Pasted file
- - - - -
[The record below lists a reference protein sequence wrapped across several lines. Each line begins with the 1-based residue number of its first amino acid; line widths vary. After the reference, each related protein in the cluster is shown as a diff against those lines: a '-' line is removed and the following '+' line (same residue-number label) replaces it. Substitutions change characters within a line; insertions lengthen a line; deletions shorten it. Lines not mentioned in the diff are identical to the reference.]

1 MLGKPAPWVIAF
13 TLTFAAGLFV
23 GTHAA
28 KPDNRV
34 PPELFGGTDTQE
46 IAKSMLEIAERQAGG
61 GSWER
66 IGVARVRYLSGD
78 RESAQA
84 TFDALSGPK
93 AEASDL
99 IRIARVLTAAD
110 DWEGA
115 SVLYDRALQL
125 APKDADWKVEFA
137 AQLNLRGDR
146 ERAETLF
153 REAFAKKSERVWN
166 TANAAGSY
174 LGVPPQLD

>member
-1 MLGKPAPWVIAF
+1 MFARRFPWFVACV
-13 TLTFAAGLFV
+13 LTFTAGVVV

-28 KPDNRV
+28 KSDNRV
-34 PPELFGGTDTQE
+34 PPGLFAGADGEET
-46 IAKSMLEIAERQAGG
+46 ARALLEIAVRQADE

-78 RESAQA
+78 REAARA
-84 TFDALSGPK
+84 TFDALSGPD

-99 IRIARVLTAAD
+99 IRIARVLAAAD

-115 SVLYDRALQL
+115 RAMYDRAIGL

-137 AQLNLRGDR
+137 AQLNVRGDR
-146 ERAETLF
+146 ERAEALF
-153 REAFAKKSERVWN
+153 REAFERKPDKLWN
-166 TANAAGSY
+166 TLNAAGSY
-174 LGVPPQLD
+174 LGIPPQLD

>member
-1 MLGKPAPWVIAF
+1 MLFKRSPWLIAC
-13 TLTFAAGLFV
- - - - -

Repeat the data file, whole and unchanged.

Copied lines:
[The record below lists a reference protein sequence wrapped across several lines. Each line begins with the 1-based residue number of its first amino acid; line widths vary. After the reference, each related protein in the cluster is shown as a diff against those lines: a '-' line is removed and the following '+' line (same residue-number label) replaces it. Substitutions change characters within a line; insertions lengthen a line; deletions shorten it. Lines not mentioned in the diff are identical to the reference.]

1 MLGKPAPWVIAF
13 TLTFAAGLFV
23 GTHAA
28 KPDNRV
34 PPELFGGTDTQE
46 IAKSMLEIAERQAGG
61 GSWER
66 IGVARVRYLSGD
78 RESAQA
84 TFDALSGPK
93 AEASDL
99 IRIARVLTAAD
110 DWEGA
115 SVLYDRALQL
125 APKDADWKVEFA
137 AQLNLRGDR
146 ERAETLF
153 REAFAKKSERVWN
166 TANAAGSY
174 LGVPPQLD

>member
-1 MLGKPAPWVIAF
+1 MFARRFPWFVACV
-13 TLTFAAGLFV
+13 LTFTAGVVV

-28 KPDNRV
+28 KSDNRV
-34 PPELFGGTDTQE
+34 PPGLFAGADGEET
-46 IAKSMLEIAERQAGG
+46 ARALLEIAVRQADE

-78 RESAQA
+78 REAARA
-84 TFDALSGPK
+84 TFDALSGPD

-99 IRIARVLTAAD
+99 IRIARVLAAAD

-115 SVLYDRALQL
+115 RAMYDRAIGL

-137 AQLNLRGDR
+137 AQLNVRGDR
-146 ERAETLF
+146 ERAEALF
-153 REAFAKKSERVWN
+153 REAFERKPDKLWN
-166 TANAAGSY
+166 TLNAAGSY
-174 LGVPPQLD
+174 LGIPPQLD

>member
-1 MLGKPAPWVIAF
+1 MLFKRSPWLIAC
-13 TLTFAAGLFV